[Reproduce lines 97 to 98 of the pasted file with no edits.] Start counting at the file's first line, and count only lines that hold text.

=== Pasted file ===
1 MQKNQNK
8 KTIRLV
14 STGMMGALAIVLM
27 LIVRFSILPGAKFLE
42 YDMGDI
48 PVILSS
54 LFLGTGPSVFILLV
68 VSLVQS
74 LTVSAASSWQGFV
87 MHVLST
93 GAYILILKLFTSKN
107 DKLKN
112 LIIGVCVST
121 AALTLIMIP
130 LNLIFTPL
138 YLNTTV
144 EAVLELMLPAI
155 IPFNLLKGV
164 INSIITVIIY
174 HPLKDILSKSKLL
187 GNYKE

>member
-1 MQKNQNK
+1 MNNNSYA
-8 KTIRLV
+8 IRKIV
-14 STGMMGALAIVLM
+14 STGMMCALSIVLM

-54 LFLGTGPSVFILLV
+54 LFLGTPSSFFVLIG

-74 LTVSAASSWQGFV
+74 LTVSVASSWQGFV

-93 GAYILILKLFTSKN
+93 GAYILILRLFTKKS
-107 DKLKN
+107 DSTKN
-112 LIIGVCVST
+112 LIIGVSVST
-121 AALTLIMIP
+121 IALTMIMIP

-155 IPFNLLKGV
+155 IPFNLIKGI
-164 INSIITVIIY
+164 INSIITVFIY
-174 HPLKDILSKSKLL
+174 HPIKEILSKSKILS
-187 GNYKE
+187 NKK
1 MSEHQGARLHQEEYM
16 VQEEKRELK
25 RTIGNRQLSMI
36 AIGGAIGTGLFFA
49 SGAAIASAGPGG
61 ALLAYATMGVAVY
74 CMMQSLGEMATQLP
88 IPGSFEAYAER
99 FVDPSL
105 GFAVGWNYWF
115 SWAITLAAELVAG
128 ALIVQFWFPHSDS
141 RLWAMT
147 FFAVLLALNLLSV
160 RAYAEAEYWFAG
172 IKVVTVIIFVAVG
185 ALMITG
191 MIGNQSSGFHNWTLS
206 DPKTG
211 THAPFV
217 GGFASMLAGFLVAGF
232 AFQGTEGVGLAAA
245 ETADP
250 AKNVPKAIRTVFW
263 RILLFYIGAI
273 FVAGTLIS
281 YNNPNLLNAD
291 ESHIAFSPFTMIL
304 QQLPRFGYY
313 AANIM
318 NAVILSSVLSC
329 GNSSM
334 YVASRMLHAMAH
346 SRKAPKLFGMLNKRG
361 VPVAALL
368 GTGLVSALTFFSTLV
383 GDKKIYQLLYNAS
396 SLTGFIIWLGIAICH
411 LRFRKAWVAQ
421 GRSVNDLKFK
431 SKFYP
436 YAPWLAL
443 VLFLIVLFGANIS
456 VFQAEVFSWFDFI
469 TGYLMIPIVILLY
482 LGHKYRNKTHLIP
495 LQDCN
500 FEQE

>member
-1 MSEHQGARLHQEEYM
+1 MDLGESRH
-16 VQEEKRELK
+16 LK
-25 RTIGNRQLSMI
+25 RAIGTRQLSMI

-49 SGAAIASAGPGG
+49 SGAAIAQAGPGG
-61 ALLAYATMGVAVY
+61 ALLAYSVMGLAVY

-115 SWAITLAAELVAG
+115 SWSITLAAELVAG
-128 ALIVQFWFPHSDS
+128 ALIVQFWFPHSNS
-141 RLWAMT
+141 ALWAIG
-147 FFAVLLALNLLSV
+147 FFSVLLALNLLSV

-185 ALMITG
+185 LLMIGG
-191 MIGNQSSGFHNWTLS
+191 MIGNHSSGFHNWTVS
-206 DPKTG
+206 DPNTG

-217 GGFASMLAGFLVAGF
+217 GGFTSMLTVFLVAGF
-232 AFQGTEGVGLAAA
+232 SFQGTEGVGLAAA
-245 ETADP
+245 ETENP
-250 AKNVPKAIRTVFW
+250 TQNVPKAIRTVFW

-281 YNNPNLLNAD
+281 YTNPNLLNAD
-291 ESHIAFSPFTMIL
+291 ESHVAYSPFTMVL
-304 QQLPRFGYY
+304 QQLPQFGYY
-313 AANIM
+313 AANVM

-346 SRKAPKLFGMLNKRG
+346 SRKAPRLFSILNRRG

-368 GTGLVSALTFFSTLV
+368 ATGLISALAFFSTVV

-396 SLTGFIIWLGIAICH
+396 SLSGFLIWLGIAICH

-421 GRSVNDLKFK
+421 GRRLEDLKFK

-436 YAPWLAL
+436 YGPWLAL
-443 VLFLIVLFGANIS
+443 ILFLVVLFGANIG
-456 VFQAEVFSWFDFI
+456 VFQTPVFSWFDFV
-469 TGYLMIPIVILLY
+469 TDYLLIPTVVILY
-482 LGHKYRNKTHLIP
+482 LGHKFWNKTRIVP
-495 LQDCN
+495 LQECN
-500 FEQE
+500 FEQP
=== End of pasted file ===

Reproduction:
>member
-1 MSEHQGARLHQEEYM